Dividing up playgrounds and restricting class sizes are among the measures schools will be expected to consider before opening up to more pupils, a leading county councillor has suggested.

At a meeting of Hertfordshire County Council’s cabinet on Monday, executive member for education, libraries and localism Cllr Terry Douris highlighted the plans to open up schools from June 1.

Schools across the county have been closed to the vast majority of youngsters since March 23, as part of a drive to halt the spread of Covid-19.

But now there are plans for a phased return to the classroom for all children to begin as early as June 1 – starting with those in reception, year 1 and year 6.

At the meeting of the cabinet Cllr Douris backed the government’s plans for schoolchildren to return – but stressed that those plans would only be implemented if certain tests were met.

He  assured councillors that the welfare of pupils and staff in the county were “absolutely paramount” in the planning.

And he said that – with leaving the house already becoming a ‘real challenge’ for some children – it was right that they returned to school.

He stressed that schools had remained open for the past eight weeks for the children of key workers and those in vulnerable situations.

And he said the plans to bring in pupils in reception, year one and year six relied on the government’s five tests being met and the so-called ‘R’ number being ‘right’.

“We need to be driven by the science,” said Cllr Douris.

“And we need to recognise that although government have said that they plan to open schools or extend schools  [. . . ] they are only going to expand this if the five tests are met  and if the ‘R’ number is right that we are able to do this.”

Cllr Douris said that comprehensive guidance had been drawn-up and issued to headteachers, to help them create plans for their own schools.

And he pointed to the division of playgrounds and a maximum number of children in a single classroom as being among the measures to maintain social distancing.

“We have a wide range of schools in the county, from  modern schools with wide corridors  to vikllage schools  where the corridors are quiterestricted and classrooms quite small,” he said.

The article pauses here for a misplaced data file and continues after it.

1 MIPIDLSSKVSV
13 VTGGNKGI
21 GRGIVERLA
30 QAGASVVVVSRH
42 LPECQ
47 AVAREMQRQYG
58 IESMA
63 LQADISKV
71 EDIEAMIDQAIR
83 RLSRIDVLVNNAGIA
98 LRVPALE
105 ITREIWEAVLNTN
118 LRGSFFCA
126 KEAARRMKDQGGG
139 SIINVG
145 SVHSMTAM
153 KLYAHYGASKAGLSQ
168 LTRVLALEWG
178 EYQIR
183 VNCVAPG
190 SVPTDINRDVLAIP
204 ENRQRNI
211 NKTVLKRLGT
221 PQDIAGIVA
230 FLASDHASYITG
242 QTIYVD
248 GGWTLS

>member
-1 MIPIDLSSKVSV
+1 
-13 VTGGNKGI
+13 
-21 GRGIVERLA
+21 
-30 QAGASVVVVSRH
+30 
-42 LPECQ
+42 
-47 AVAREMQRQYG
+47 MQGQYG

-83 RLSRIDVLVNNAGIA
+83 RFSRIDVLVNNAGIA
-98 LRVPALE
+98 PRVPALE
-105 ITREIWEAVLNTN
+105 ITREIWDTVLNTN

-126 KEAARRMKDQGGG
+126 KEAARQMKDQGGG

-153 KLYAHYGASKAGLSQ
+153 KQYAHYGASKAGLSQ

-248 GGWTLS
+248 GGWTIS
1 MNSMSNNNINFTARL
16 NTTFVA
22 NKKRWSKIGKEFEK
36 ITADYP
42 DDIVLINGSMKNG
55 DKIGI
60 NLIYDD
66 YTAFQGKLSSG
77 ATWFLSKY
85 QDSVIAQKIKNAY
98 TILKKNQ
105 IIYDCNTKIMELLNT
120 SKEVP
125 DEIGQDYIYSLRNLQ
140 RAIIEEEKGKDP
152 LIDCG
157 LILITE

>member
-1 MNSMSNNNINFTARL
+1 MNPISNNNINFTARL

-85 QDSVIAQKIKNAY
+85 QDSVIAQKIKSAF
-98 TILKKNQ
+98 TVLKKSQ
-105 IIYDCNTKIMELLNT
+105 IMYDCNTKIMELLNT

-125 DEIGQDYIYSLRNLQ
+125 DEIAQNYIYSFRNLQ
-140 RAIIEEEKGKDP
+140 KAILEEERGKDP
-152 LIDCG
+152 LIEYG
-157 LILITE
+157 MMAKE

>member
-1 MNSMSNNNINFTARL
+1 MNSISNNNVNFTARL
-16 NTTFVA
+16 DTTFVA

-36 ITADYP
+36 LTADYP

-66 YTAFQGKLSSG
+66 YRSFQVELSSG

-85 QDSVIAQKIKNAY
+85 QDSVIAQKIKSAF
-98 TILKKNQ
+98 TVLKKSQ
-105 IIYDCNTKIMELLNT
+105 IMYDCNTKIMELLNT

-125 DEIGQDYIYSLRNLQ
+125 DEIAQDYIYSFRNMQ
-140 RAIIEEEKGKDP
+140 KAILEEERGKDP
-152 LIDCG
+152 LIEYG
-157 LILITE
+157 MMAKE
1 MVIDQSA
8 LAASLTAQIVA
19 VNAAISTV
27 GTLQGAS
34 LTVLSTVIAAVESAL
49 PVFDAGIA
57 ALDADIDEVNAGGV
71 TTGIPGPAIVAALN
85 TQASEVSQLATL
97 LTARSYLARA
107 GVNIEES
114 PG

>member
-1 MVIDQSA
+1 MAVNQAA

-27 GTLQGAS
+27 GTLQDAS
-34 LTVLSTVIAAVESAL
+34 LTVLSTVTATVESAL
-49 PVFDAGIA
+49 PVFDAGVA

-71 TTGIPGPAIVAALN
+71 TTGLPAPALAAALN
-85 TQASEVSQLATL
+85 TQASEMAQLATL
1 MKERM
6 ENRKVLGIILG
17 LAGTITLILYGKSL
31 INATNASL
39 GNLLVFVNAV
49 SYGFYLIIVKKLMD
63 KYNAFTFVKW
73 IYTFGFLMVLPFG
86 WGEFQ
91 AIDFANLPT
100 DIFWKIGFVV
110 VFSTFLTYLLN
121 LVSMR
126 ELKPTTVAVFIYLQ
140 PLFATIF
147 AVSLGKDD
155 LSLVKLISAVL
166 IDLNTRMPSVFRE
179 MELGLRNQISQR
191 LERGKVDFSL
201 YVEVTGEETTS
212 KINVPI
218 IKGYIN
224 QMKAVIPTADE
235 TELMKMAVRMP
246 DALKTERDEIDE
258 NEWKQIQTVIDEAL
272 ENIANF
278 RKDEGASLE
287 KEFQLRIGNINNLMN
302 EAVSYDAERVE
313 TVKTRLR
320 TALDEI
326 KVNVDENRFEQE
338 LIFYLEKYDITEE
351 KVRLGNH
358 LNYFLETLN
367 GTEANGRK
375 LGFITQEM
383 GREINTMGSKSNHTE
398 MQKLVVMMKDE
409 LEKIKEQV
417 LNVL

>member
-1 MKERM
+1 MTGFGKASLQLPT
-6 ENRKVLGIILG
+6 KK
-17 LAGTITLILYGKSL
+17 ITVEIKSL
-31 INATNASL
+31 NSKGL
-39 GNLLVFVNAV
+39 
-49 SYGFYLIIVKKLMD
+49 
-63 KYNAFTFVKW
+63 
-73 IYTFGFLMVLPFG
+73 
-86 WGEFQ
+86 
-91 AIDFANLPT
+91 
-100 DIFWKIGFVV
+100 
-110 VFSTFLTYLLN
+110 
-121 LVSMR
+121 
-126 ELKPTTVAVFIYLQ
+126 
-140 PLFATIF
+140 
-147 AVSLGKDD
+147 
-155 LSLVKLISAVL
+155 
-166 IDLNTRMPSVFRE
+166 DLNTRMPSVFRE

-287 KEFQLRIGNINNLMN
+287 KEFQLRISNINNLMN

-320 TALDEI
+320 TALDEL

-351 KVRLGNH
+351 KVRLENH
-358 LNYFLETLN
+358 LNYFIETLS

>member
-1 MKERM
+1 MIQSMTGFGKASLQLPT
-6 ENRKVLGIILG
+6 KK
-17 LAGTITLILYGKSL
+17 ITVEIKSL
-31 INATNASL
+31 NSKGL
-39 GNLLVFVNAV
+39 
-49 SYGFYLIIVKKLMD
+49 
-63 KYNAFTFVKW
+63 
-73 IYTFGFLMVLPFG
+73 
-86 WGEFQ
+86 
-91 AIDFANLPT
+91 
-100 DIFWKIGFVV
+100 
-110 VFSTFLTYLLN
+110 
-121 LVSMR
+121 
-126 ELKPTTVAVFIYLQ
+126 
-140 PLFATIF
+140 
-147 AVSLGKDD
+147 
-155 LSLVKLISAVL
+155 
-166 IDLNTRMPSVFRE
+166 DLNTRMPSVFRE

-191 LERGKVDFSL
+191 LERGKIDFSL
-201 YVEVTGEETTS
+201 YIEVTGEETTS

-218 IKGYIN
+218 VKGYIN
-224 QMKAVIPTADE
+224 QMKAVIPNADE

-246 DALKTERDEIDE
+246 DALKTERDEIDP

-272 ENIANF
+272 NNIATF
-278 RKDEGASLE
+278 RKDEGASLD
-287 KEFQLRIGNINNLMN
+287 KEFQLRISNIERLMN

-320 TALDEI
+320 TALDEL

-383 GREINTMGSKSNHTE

“Headteachers know their schools best and will be able to create their own plans.”

But Cllr Douris stressed that parents and carers would have a role in ensuring social distance from each other at the school gates too.

“I would urge and ask and request parents and carers of children to observe social distancing when they are at the school gates, collecting and delivering children at the  beginning and the end of the day,” he said.

“[. . . ]We have achieved so much through social distancing over the last eight weeks, that we really don’t want to let that go.”

At the meeting Cllr Douris also pointed to the need for social integration and the advantages of children returning to the classroom as quickly as possible.

And he said that after the past eight weeks, there were children for whom it was becoming a real challenge to leave the house.

“We can’t keep children locked up out of school forever,” he said. “It would be entirely wrong.

“[. . . ]We need to actually get these children out – to be able to meet their friends, and to be able to communicate and collaborate with the other children in the school.”

Cllr Douris said the “absolutely fantastic” teachers and headteachers across the county would rise to the challenge.

And he said he was “immemsely proud” of the teachers and staff who had contributed to this work.

At the meeting, council leader Cllr David Williams recognised the “tremendous amount of work” ongoing in the county council to planning for children in reception, years one and six to go back to primary schools.